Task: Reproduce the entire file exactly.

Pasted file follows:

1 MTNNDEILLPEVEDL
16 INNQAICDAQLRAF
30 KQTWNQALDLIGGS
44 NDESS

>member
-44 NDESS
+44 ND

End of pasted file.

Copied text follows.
1 MTNNDEILLPEVEDL
16 INNQAICDAQLRAF
30 KQTWNQALDLIGGS
44 NDESS

>member
-44 NDESS
+44 ND